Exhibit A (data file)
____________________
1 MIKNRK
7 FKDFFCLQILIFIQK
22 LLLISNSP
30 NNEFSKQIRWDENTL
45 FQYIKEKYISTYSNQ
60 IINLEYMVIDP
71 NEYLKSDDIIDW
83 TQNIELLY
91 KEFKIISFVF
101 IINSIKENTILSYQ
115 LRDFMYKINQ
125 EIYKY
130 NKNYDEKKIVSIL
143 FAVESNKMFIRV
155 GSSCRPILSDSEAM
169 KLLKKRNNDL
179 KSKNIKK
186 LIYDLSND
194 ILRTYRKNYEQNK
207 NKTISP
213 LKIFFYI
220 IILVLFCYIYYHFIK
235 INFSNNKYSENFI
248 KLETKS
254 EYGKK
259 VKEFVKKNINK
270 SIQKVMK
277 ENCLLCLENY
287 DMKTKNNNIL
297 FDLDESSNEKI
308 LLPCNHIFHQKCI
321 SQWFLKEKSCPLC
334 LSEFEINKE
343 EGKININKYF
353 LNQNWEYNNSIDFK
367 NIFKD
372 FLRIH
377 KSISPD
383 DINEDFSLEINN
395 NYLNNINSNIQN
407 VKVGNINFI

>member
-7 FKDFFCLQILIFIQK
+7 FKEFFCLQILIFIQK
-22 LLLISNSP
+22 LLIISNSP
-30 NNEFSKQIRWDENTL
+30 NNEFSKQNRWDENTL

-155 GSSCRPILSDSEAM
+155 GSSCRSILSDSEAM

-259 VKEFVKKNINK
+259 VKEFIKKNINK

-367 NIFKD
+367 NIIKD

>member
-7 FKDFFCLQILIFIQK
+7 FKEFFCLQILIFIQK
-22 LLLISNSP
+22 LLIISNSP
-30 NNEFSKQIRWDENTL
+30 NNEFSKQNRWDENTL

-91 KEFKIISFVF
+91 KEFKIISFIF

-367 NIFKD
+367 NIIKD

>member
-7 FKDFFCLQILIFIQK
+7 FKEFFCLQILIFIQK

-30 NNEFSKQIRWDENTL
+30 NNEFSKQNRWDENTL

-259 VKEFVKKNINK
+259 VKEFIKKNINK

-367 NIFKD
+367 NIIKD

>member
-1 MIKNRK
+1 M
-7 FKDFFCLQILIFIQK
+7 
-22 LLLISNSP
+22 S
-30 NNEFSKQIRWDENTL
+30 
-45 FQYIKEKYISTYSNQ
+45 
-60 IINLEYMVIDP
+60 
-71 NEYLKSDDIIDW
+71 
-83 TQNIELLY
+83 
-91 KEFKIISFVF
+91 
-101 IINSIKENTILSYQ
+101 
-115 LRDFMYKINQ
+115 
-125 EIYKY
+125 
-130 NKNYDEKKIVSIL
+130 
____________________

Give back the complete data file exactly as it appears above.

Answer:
1 MIKNRK
7 FKDFFCLQILIFIQK
22 LLLISNSP
30 NNEFSKQIRWDENTL
45 FQYIKEKYISTYSNQ
60 IINLEYMVIDP
71 NEYLKSDDIIDW
83 TQNIELLY
91 KEFKIISFVF
101 IINSIKENTILSYQ
115 LRDFMYKINQ
125 EIYKY
130 NKNYDEKKIVSIL
143 FAVESNKMFIRV
155 GSSCRPILSDSEAM
169 KLLKKRNNDL
179 KSKNIKK
186 LIYDLSND
194 ILRTYRKNYEQNK
207 NKTISP
213 LKIFFYI
220 IILVLFCYIYYHFIK
235 INFSNNKYSENFI
248 KLETKS
254 EYGKK
259 VKEFVKKNINK
270 SIQKVMK
277 ENCLLCLENY
287 DMKTKNNNIL
297 FDLDESSNEKI
308 LLPCNHIFHQKCI
321 SQWFLKEKSCPLC
334 LSEFEINKE
343 EGKININKYF
353 LNQNWEYNNSIDFK
367 NIFKD
372 FLRIH
377 KSISPD
383 DINEDFSLEINN
395 NYLNNINSNIQN
407 VKVGNINFI

>member
-7 FKDFFCLQILIFIQK
+7 FKEFFCLQILIFIQK
-22 LLLISNSP
+22 LLIISNSP
-30 NNEFSKQIRWDENTL
+30 NNEFSKQNRWDENTL

-155 GSSCRPILSDSEAM
+155 GSSCRSILSDSEAM

-259 VKEFVKKNINK
+259 VKEFIKKNINK

-367 NIFKD
+367 NIIKD

>member
-7 FKDFFCLQILIFIQK
+7 FKEFFCLQILIFIQK
-22 LLLISNSP
+22 LLIISNSP
-30 NNEFSKQIRWDENTL
+30 NNEFSKQNRWDENTL

-91 KEFKIISFVF
+91 KEFKIISFIF

-367 NIFKD
+367 NIIKD

>member
-7 FKDFFCLQILIFIQK
+7 FKEFFCLQILIFIQK

-30 NNEFSKQIRWDENTL
+30 NNEFSKQNRWDENTL

-259 VKEFVKKNINK
+259 VKEFIKKNINK

-367 NIFKD
+367 NIIKD

>member
-1 MIKNRK
+1 M
-7 FKDFFCLQILIFIQK
+7 
-22 LLLISNSP
+22 S
-30 NNEFSKQIRWDENTL
+30 
-45 FQYIKEKYISTYSNQ
+45 
-60 IINLEYMVIDP
+60 
-71 NEYLKSDDIIDW
+71 
-83 TQNIELLY
+83 
-91 KEFKIISFVF
+91 
-101 IINSIKENTILSYQ
+101 
-115 LRDFMYKINQ
+115 
-125 EIYKY
+125 
-130 NKNYDEKKIVSIL
+130 